The Swedish House Mafia were no strangers to the global pop charts during their memorable existence. Yet what former member Steve Angello strives for on his full-length solo debut is nothing short of a veritable synthpop redux, one not entirely unlike Ferry Corsten’s L.E.F. record from a decade before. While the Dutchman went back to the source with features from Howard Jones and Duran Duran’s Simon LeBon, the Swede recruits more contemporary vocalists like Imagine Dragons’ Dan Reynolds. Fueled by trancey vibes, The Temper Trap’s Dougy Mandagi transforms “Wasted Love” into a minor anthem, while Gary Go matches the achy upper register tenor of radio’s prevailing male leads on “Prisoner.” Despite the solo tagline, the album’s inherently collaborative nature somehow stays true a singular albeit commercially appealing vision. To be sure, there are times where things might veer too closely to Linkin Park-esque arena balladry for some (“Children Of The Wild”), but Wild Youth’s unabashed lack of pretense makes it an endearingly fun and easy listen all the way through.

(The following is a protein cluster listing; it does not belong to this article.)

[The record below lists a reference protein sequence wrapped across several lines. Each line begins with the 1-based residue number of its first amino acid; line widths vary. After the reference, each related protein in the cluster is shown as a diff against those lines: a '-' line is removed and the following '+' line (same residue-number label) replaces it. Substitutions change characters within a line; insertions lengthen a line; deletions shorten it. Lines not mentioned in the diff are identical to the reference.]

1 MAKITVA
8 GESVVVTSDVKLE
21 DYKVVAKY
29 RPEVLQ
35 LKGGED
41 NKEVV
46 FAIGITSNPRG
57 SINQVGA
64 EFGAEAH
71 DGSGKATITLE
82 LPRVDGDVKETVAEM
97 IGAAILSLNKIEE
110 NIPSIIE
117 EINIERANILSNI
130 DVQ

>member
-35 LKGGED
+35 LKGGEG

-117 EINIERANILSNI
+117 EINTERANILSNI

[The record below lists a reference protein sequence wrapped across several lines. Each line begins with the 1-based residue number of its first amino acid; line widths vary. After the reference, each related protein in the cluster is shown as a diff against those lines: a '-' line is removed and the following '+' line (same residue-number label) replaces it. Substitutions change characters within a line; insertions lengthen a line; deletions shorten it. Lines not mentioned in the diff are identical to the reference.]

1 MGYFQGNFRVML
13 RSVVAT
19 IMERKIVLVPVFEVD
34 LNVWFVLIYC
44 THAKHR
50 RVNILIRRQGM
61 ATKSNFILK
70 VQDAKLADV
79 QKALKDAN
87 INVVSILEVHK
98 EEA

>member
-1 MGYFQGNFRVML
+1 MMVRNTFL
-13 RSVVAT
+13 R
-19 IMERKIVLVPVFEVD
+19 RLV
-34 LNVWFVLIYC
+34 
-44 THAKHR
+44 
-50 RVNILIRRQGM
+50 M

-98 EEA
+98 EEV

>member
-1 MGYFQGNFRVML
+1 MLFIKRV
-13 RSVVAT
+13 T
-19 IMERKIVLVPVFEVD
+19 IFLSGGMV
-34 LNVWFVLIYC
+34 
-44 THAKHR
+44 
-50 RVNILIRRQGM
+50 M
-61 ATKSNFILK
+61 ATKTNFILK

Jumping Back Slash, Mshini Music 001
From the homeground underground stylings of gqom to the Afro-futurism of shangaan electro, South Africa's electronic music scene remains the world's most underrated. A Cape Town based producer, Jumping Back Slash assuredly knows this all too well. Yet judging by his rate of impressive output he doesn’t much seem to care. Meant to open a Mshini Music series, this self-released EP soaks up local and global club sounds for a timeless mix of tunes. No small feat, JBS’ work frequently recalls that of Richard H. Kirk, that rad experimentalist who boldly eschewed genres under various guises like Sandoz. You can hear more than a few traces of that world-beating on “Stink Midi,” a premium technoid burner buoyed by a twitchy gelatinous bassline and echoey vocal snippets. “Disappear From Your Life” employs jerky rhythms and industrial skronk, while the gently layered loops of ‘Make A Fire For The Old Gods’ show a tempered, more ambient side to his sonic palette. Stream this release here.
Keys N Krates, Midnite Mass